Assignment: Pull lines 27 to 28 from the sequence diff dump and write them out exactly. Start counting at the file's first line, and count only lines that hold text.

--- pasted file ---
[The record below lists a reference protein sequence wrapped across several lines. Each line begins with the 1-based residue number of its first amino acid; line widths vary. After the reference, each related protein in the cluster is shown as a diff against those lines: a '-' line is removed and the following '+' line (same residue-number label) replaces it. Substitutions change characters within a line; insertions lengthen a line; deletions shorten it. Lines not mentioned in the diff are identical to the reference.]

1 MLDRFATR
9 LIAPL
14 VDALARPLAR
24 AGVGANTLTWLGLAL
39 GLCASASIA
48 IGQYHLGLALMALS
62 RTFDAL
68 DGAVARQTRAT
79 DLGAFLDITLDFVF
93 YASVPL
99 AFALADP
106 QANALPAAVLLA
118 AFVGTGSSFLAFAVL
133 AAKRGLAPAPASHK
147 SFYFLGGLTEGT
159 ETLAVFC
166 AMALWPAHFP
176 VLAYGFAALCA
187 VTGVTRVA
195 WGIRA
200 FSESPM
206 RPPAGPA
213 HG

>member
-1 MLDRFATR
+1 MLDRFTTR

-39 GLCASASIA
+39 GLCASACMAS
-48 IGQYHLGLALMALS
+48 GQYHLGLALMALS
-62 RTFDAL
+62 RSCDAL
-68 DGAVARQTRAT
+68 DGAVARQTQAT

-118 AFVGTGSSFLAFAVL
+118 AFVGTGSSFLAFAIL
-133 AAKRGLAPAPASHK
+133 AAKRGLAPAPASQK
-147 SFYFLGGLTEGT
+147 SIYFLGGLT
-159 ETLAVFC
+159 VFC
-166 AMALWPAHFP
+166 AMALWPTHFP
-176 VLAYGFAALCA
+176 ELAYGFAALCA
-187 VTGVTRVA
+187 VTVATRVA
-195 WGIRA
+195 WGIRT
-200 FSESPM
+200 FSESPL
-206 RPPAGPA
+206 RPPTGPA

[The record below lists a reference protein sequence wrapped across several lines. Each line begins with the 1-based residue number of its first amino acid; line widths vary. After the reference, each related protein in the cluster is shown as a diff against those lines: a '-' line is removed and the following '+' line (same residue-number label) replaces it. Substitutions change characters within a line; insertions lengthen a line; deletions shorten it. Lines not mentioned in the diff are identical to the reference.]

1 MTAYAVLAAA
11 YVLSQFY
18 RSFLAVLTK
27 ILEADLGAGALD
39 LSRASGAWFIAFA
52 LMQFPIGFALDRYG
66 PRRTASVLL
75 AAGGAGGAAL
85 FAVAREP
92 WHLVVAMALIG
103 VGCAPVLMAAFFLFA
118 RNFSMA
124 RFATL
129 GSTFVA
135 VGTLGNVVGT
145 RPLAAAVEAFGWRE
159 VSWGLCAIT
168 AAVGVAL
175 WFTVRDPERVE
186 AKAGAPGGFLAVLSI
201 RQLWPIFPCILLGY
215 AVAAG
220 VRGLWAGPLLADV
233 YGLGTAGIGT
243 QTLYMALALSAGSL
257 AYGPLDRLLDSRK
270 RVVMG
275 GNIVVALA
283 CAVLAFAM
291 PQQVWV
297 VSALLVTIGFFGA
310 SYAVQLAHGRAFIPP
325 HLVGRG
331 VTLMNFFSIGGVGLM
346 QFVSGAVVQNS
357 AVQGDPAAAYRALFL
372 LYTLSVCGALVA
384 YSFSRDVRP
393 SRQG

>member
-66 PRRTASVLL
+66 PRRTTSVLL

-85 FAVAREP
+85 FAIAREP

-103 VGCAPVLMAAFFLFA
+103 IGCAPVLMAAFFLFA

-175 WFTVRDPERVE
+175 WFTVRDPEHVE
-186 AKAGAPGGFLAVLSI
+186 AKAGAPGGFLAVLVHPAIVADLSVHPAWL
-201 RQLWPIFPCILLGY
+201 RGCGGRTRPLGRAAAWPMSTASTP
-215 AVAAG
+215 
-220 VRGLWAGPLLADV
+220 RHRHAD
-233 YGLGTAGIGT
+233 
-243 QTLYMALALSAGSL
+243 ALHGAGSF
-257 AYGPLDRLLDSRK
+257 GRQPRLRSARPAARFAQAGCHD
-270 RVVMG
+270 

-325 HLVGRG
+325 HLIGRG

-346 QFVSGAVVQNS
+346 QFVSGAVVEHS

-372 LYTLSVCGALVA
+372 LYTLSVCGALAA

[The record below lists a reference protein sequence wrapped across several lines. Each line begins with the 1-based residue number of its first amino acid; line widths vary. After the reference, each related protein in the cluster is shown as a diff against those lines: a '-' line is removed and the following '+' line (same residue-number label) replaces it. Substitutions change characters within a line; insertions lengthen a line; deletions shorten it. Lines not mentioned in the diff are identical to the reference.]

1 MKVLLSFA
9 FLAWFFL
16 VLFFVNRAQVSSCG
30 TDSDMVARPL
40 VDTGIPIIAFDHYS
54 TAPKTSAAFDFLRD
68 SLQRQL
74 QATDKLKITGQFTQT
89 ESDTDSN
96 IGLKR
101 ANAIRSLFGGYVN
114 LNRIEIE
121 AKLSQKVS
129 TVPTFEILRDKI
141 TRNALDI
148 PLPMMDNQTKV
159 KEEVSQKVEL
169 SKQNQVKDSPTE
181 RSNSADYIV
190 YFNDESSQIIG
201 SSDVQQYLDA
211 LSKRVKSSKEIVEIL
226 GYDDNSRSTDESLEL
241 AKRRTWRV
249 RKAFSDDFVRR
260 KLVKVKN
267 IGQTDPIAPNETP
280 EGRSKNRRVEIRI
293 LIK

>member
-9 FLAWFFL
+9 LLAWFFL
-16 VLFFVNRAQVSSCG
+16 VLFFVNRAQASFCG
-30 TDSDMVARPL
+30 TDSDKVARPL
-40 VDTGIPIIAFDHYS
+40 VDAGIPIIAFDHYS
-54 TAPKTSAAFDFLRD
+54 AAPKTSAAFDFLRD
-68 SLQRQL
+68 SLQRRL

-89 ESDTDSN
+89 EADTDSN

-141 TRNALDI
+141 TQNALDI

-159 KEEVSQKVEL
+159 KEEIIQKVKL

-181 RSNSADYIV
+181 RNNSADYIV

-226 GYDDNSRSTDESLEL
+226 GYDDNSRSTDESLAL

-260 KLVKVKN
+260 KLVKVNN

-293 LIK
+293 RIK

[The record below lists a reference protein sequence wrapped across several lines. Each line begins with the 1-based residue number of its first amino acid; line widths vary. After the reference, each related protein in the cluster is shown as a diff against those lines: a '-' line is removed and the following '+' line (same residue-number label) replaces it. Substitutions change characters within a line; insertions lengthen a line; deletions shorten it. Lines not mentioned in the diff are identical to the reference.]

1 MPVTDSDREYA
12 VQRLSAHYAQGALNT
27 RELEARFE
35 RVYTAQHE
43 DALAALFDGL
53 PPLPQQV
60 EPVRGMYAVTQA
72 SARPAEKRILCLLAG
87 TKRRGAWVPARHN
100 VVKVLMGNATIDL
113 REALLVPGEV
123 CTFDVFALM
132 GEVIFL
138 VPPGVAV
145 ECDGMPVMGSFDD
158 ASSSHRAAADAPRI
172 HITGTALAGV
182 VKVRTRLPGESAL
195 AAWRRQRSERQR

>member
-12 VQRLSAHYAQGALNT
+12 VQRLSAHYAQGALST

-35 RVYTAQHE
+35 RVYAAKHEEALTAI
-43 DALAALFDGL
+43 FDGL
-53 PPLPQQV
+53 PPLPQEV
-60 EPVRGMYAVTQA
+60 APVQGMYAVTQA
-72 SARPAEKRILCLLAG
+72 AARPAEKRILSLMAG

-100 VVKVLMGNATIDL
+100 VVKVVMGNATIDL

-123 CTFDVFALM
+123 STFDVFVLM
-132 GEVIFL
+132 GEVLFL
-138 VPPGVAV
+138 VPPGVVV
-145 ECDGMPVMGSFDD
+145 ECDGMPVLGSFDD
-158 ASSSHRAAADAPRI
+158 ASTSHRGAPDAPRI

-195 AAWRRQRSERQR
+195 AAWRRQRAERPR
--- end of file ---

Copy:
+1 MLDRFTTR

-39 GLCASASIA